A member of the Chicago Booth faculty since 2005, Skinner has served as deputy dean for faculty since 2015 and served as interim dean in 2016–17. He was responsible for the construction and financing of the university’s Hong Kong campus, the home of Booth’s Executive MBA program in Asia, completed in 2018. He has extensive experience teaching in Booth’s MBA, EMBA, Executive Education, and Ph.D. programs. He currently teaches managerial accounting in Booth’s EMBA Program and Empirical Research Methods in Booth’s Ph.D. Program.
Kevin Hector has been named the Naomi Shenstone Donnelley Professor in the Divinity School and the College.
Hector’s teaching and research are devoted largely to interpretive questions, particularly how best to understand faith commitments, and how the outworking of such commitments can shed light on broader cultural issues.
Drawing on recent work in theology and philosophy of language, Hector's first book, Theology without Metaphysics, develops an alternative account of language and its relation to God, thereby demonstrating that one need not choose between fitting God into a metaphysical framework and keeping God at a distance from language. In his second book, The Theological Project of Modernism: Faith and the Conditions of Mineness, Hector explores the idea of 'mineness,' in the sense of being able to identify with one's life or experience it as self-expressive, by tracing the development of this idea in modern theology.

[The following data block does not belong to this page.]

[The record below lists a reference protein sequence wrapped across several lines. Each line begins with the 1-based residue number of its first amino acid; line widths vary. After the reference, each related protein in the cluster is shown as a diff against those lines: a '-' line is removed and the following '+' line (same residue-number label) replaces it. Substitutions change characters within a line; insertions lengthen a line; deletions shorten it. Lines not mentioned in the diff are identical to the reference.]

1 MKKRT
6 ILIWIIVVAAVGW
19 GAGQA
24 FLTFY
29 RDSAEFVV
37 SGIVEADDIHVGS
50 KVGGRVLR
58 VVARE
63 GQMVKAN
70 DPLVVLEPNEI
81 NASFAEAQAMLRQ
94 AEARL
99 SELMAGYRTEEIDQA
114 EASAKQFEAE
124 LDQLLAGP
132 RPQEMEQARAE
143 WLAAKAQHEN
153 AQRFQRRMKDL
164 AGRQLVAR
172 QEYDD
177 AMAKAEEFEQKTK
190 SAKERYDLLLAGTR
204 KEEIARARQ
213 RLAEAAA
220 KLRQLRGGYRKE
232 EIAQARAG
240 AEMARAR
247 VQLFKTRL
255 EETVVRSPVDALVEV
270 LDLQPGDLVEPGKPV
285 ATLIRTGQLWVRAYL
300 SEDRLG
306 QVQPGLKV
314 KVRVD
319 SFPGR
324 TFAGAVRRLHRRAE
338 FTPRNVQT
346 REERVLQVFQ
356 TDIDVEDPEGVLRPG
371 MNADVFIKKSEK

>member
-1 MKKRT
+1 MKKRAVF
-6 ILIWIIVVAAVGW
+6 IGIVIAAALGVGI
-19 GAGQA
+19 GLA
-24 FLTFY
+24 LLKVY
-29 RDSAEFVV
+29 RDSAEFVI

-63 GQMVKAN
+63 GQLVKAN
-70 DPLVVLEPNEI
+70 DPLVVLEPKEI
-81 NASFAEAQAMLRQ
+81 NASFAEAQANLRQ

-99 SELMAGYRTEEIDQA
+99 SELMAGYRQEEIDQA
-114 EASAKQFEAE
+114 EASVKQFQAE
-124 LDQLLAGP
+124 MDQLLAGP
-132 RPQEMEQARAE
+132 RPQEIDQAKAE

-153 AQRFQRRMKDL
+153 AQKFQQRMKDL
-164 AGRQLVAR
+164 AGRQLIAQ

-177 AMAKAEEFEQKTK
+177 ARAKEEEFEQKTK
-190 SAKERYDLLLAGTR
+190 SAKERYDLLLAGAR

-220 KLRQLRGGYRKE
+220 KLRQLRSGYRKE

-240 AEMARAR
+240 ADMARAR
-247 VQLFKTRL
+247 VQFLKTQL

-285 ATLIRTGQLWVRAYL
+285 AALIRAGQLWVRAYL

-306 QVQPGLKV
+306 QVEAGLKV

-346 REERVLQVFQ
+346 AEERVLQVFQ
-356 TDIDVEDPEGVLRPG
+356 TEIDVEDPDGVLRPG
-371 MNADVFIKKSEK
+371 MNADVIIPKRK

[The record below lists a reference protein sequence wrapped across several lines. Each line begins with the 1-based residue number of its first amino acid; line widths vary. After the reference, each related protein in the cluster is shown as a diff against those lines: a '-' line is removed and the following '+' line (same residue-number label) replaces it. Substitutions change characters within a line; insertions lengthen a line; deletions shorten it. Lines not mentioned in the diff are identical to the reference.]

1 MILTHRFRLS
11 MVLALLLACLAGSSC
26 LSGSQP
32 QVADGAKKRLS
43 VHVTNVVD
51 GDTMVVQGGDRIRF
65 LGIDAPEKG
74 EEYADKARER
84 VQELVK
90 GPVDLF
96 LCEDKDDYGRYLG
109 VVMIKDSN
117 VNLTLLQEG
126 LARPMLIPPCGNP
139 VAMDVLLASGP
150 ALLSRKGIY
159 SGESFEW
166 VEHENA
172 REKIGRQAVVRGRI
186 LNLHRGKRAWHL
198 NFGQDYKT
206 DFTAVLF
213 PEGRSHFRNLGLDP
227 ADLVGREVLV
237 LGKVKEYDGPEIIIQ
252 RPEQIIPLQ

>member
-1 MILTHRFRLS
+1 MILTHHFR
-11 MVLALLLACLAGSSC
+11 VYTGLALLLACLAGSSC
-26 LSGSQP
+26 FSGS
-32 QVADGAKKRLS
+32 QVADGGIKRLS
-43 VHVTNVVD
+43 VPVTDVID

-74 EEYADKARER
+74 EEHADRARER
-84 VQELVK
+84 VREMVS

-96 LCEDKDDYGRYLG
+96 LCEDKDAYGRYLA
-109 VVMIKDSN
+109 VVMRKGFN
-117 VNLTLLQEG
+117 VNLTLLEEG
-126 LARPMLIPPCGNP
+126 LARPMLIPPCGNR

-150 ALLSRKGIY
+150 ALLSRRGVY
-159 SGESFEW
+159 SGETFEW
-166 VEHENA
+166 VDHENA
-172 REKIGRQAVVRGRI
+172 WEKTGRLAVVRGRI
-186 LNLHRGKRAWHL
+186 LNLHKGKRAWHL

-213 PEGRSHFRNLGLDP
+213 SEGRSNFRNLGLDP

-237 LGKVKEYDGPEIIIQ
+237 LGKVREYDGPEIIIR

In Hector’s third book, Christianity as a Way of Life: A Systematic Theology (slated for spring 2023), he argues that we can understand Christianity as a set of practices designed to transform one’s way of perceiving and being in the world. In his next book project, tentatively entitled “Life as a Theological Project: Creating a Usable Past,” Hector focuses on life stories as a site of theological reflection. Hector’s research on this project is part of a three-year collaborative grant, “Collaborative Inquiries in Christian Theological Anthropology,” which is funded by the Templeton Foundation.
Pritzker School of Molecular Engineering
Matthew Tirrell has been named the first D. Gale Johnson Distinguished Service Professor in the Pritzker School of Molecular Engineering and the College.
Since 2011, Tirrell has served as the dean of the Pritzker School of Molecular Engineering, the first school in the nation dedicated to the emerging, fast-growing field of molecular engineering. Under Tirrell’s leadership, more than a dozen multi-investigator research collaborations have been founded with PME as the leader or a central participant. The PME community has grown to 45 faculty members, nearly 300 graduate students, and over 100 postdoctoral researchers.
Tirrell’s research focuses on the manipulation and measurement of polymer surface properties. His work has provided new insight into phenomena such as adhesion, friction and biocompatibility, and contributed to the development of new materials based on self-assembly of synthetic and bio-inspired materials.
He is a member of the National Academy of Sciences, the National Academy of Engineering, the American Academy of Arts and Sciences, and the Indian National Academy of Engineering. He is also a fellow of the American Institute of Medical and Biological Engineers, the American Academy for the Advancement of Science, and the American Physical Society.